As educators, we spend our careers concerned with the inner machinations of children’s brains: how the brain works, when learning takes place, and how we can best effect student learning. It’s no wonder brain research is omnipresent in teacher materials and professional texts.
With that as the backdrop, it’s probably not a surprise that misinformation abounds. It seems every new educational product touts “brain-research” as the gold sticker selling point. Whether it’s the debunked theories about right or left-brain dominance or that women’s and men’s brains are structurally different leading one gender to outperform the other in certain content areas, distortions have continued to thrive. Is it any wonder that teachers are left confused?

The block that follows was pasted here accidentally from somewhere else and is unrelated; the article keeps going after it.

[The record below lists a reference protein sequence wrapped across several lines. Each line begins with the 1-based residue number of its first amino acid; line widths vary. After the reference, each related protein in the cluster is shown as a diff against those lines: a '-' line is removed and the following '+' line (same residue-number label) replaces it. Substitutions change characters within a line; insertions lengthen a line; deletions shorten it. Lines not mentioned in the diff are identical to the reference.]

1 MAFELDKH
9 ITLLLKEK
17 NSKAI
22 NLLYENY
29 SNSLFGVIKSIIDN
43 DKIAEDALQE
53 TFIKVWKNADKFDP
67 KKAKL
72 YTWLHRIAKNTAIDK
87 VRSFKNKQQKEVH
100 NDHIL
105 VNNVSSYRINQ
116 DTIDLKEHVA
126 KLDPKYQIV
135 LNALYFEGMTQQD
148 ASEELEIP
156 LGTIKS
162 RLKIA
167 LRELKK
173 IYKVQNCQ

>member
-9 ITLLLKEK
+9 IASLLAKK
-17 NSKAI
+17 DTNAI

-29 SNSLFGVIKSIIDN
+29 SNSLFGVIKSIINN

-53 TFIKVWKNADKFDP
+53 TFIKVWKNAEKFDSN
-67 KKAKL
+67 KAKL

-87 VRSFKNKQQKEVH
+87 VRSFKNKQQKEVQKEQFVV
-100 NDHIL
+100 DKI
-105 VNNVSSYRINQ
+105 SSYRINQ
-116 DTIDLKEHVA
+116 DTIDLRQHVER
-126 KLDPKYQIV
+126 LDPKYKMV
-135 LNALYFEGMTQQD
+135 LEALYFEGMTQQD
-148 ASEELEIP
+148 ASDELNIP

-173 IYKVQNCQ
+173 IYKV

Let’s consider what we largely know as true:
- Emotion affects learning
- Stress harms performance
- The brain, through neuroplasticity, molds learning
- Learning and memory are closely tied
Our next steps must include careful inspection into how we approach student learning, and an introspection of the strategies we employ, why we use them and when we use them. For a deeper dive, explore ASCD authors, Francis Bailey and Ken Pransky’s webinar.